Market trains have acted as the only mode of transportation and the only source of income for residents of many remote villages in Vietnam, especially in the mountainous localities of the central and northern regions.
Market trains have never been mentioned in official documents but are widely used by locals in the localities the trains pass through.
In colloquial Vietnamese, 'market' is translated as 'chợ', meaning 'cheap'.
The trains carry passengers and goods that are sold to residents of villages along the railway line, who then sell the products at their local markets.
The last carriage of a market train looks like a small market: vegetables and other food are displayed on the floor to prepare for delivery upon arrival at stops along the route.
On a recent trip, Tuoi Tre journalists saw three pigs kept in small cages, two large cages of chickens, baskets of fish, eggs, and numerous tools in the last carriage of market train VD32, which travels from Dong Hoi City in Quang Binh Province to Vinh City in Nghe An Province.
Ms. Le Thi Hoa, the owner of the baskets of fish, told Tuoi Tre, “These fish will be distributed in small numbers at each stop along the railway route. 200kg of fish is delivered on the one way train.”
At the other corner of the carriage, Ms. Ninh Thi Son arranged candy and other food in small packs to prepare for delivery at each end.
“I can only distribute goods to mountainous districts Tuyen Hoa and Minh Hoa of Quang Binh thanks to the low fares of this market train,” she added.
“Going by road doubles the distance and it certainly costs much more.”
Ms. Ho Thi Loan, a vegetable seller, said, “I can earn a net profit of just 20,000 dong [around one US dollar] for a trip.”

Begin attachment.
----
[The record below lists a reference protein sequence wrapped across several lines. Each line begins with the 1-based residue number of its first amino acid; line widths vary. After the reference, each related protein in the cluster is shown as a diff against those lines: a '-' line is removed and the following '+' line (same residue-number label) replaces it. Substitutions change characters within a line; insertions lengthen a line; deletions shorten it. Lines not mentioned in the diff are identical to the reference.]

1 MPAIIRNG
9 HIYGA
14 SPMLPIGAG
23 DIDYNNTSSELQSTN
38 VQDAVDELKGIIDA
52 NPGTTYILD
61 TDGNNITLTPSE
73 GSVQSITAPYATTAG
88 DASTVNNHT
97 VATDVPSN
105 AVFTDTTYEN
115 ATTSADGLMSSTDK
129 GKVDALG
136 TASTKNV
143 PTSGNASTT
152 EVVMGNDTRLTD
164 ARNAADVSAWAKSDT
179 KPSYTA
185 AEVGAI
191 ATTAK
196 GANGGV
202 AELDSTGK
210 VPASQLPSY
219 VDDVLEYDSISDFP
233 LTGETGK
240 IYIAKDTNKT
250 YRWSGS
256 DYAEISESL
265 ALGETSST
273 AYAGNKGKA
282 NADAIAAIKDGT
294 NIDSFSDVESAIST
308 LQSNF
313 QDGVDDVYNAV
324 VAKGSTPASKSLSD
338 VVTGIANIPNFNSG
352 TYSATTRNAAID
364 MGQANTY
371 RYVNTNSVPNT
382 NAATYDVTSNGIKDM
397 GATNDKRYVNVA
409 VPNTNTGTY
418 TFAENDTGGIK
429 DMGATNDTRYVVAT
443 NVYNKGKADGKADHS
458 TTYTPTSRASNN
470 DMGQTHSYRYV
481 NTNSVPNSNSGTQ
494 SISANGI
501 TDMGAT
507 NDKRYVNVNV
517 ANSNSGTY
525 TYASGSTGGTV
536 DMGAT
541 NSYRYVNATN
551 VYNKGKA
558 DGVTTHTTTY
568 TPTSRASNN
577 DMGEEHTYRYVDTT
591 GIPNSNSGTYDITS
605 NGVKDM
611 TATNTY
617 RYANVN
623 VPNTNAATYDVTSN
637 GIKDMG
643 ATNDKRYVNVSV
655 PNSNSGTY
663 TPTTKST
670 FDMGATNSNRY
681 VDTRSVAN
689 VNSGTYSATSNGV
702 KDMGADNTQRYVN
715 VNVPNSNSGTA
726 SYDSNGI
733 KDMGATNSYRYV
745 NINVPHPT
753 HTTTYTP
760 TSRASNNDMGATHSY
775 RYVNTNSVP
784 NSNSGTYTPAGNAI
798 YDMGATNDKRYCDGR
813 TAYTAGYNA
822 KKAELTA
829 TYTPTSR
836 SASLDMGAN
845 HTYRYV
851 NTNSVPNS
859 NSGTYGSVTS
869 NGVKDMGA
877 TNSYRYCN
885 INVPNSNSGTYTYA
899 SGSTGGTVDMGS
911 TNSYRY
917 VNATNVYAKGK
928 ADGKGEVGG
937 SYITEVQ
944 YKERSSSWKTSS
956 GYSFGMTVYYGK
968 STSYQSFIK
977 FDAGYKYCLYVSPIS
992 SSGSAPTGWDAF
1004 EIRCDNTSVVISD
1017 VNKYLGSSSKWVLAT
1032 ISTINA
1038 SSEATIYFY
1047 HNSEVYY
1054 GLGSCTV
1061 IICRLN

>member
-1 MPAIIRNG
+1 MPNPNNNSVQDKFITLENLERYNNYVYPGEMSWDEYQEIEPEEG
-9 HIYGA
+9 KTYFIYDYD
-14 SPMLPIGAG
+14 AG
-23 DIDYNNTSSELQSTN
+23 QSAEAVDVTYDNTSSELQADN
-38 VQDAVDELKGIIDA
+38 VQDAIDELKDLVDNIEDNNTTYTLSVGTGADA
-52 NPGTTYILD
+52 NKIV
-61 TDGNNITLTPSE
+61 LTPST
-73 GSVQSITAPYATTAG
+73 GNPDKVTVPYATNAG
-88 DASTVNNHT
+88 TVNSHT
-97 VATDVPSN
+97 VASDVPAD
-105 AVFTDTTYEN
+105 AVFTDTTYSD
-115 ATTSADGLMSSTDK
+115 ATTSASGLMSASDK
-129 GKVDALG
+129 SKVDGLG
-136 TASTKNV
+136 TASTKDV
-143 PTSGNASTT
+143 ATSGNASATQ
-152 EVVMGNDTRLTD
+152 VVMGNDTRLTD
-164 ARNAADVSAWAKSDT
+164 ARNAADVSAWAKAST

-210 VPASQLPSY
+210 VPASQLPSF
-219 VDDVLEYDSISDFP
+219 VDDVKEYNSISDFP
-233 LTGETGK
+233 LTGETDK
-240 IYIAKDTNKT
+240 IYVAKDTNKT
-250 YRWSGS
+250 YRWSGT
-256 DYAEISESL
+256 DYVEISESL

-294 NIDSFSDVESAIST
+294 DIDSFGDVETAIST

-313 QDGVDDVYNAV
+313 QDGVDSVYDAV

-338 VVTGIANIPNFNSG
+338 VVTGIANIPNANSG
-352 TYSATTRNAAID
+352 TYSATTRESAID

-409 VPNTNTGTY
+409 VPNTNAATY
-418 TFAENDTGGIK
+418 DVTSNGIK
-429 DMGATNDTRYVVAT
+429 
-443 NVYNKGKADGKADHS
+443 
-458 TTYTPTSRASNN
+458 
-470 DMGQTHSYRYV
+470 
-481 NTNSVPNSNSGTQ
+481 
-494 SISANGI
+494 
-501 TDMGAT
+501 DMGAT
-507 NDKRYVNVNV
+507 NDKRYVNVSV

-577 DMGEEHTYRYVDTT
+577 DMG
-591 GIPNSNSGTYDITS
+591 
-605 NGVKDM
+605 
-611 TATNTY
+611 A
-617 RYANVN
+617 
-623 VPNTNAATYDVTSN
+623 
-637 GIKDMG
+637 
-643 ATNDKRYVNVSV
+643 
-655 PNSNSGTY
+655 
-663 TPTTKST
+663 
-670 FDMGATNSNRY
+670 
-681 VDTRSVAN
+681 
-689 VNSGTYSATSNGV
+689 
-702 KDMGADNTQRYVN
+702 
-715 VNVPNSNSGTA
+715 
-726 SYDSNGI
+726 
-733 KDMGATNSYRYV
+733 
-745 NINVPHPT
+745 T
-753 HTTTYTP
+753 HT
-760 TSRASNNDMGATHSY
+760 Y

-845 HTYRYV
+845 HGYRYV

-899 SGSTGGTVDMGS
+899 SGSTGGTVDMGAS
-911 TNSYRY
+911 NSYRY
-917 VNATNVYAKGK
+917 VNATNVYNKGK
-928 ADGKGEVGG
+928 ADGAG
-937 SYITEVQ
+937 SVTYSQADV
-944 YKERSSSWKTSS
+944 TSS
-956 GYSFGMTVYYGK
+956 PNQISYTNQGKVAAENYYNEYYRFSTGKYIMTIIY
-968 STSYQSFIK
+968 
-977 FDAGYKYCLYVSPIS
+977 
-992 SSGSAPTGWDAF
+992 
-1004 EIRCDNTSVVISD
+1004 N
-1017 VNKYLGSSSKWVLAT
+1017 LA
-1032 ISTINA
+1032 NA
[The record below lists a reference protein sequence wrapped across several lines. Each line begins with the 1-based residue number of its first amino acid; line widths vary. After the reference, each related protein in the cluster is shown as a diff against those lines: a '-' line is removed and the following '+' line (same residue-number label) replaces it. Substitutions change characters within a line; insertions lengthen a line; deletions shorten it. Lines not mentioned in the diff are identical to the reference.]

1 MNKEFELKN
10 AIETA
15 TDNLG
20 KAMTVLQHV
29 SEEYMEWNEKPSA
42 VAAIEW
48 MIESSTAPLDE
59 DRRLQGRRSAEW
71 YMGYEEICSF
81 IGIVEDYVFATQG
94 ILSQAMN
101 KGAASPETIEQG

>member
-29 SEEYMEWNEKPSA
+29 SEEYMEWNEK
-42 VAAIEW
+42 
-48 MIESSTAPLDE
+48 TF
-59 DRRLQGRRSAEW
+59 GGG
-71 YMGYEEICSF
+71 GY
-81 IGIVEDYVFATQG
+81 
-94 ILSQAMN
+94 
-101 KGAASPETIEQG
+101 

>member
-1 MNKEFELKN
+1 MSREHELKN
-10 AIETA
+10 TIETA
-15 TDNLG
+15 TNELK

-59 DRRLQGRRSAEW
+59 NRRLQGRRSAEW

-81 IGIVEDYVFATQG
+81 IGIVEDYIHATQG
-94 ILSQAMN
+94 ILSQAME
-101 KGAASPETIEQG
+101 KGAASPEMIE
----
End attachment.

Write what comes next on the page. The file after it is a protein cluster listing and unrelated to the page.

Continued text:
Nguyen Thanh Binh, head of train VD32, told Tuoi Tre he knows each passenger who rides his train because they are all locals who live along his route.
“Here, people in the central provinces of Quang Binh and Ha Tinh are poor. They grow vegetables themselves. They will choose to ride the train if they have enough vegetables to make 20,000 dong,” he said.
“Most villages along this railway route are located in isolated areas in high mountains facing the long Ngan Sau river.”
“Their lives are mostly dependent on the railway route,” he confirmed.
Le Hoai Cung, Party Secretary of Lien Hoa Village in Duc Lien Commune of Ha Tinh, said people in his village have to go 15km and cross two rivers by ferry to the nearest market if the market trains cease operation.
‘Train waiting village’
Tan Son Village, in a remote area of Quang Binh Province, was established soon after the Dong Chuoi railway station was built 15 years ago. Before, the area was uninhabited.
But locals do not call the village by its official name; they have nicknamed it the “train waiting village.”
All of the locals’ activities such as farming, cooking, and sleeping depend on the trains, although they only stop for three minutes at the station.
All transactions, such as buying, selling, and transporting cargo, are done on the trains.
Home to only 11 residents when it was established, the “train waiting village” is now comprised of 15 families.